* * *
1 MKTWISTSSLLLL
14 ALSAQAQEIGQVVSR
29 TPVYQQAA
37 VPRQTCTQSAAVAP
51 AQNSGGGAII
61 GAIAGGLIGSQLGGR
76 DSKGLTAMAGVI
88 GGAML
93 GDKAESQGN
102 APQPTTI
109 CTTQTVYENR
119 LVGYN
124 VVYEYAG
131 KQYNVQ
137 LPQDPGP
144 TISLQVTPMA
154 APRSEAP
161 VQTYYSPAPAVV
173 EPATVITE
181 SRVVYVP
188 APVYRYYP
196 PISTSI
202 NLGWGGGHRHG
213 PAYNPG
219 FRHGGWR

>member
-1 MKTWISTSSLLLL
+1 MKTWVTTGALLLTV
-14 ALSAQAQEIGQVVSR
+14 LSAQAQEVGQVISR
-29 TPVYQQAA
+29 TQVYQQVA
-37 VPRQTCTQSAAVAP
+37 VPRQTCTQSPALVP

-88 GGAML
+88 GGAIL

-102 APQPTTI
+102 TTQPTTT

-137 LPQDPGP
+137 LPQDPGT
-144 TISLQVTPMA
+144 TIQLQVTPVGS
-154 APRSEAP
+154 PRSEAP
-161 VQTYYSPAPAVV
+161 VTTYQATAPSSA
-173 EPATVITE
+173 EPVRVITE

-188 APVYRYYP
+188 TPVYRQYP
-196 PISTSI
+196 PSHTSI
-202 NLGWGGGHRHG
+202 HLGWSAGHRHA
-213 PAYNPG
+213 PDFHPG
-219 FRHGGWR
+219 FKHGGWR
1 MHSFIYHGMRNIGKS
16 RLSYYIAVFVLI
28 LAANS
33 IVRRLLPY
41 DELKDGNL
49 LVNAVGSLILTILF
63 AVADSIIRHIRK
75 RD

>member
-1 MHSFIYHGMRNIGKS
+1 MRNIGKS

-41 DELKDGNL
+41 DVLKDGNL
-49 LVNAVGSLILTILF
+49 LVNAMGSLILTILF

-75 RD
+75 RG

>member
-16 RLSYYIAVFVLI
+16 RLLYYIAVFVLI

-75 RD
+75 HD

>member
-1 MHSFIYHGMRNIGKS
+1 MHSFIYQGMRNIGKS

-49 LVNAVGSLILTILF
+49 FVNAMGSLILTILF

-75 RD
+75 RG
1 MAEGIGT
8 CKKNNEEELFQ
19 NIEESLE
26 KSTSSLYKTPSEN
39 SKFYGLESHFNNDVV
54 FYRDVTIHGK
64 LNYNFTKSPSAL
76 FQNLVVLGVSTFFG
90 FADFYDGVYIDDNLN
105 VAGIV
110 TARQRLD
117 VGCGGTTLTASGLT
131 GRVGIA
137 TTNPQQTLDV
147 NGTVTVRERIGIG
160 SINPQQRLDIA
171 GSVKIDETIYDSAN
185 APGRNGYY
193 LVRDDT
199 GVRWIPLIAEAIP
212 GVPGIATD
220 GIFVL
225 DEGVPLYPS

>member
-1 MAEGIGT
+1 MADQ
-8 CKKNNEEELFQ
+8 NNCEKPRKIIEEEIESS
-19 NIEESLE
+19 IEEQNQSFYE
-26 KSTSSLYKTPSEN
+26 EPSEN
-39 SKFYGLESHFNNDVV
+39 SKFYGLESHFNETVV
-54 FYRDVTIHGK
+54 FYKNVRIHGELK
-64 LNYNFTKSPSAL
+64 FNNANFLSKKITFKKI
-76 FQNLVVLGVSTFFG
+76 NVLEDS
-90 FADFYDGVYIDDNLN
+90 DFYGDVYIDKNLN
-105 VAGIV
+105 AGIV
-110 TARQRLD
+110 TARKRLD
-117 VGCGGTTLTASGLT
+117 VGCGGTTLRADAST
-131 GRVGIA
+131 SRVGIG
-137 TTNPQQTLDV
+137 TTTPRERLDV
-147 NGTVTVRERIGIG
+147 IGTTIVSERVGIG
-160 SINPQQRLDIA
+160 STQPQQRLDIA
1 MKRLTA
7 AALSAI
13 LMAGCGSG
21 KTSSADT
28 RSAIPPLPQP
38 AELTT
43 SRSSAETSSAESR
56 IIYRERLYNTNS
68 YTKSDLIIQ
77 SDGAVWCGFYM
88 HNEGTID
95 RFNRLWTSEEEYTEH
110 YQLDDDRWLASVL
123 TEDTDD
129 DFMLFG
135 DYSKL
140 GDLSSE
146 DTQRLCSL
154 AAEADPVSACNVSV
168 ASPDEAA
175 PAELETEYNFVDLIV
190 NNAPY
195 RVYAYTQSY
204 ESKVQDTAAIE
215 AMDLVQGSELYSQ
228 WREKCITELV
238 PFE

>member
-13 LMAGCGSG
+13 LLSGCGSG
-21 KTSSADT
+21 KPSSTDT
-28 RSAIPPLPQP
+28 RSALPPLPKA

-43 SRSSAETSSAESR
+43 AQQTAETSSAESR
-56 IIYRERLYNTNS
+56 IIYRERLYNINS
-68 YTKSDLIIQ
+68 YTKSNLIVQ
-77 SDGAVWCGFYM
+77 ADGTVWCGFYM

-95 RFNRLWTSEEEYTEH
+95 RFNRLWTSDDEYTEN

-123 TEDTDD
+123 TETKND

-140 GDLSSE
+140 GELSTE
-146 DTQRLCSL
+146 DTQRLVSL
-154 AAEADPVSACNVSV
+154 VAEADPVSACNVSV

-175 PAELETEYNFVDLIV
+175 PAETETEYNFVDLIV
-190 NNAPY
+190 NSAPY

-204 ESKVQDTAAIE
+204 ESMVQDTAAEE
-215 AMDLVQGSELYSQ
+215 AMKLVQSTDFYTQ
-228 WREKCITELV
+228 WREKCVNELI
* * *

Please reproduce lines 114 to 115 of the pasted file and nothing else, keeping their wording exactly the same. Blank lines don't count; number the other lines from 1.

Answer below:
-8 CKKNNEEELFQ
+8 NNCEKPRKIIEEEIESS